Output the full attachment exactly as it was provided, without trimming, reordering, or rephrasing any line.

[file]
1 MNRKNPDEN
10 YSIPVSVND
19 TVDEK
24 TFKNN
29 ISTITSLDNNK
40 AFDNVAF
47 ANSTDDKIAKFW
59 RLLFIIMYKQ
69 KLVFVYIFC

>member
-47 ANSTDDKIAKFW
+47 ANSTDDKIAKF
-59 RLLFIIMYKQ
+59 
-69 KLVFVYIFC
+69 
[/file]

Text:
1 MNRKNPDEN
10 YSIPVSVND
19 TVDEK
24 TFKNN
29 ISTITSLDNNK
40 AFDNVAF
47 ANSTDDKIAKFW
59 RLLFIIMYKQ
69 KLVFVYIFC

>member
-47 ANSTDDKIAKFW
+47 ANSTDDKIAKF
-59 RLLFIIMYKQ
+59 
-69 KLVFVYIFC
+69 